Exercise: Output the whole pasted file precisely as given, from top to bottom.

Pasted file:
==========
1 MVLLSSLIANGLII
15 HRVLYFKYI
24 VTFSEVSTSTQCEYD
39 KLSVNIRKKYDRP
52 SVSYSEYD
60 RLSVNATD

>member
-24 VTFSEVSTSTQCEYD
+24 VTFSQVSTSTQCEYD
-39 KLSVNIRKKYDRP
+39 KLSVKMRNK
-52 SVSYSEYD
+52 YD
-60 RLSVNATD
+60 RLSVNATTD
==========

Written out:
1 MVLLSSLIANGLII
15 HRVLYFKYI
24 VTFSEVSTSTQCEYD
39 KLSVNIRKKYDRP
52 SVSYSEYD
60 RLSVNATD

>member
-24 VTFSEVSTSTQCEYD
+24 VTFSQVSTSTQCEYD
-39 KLSVNIRKKYDRP
+39 KLSVKMRNK
-52 SVSYSEYD
+52 YD
-60 RLSVNATD
+60 RLSVNATTD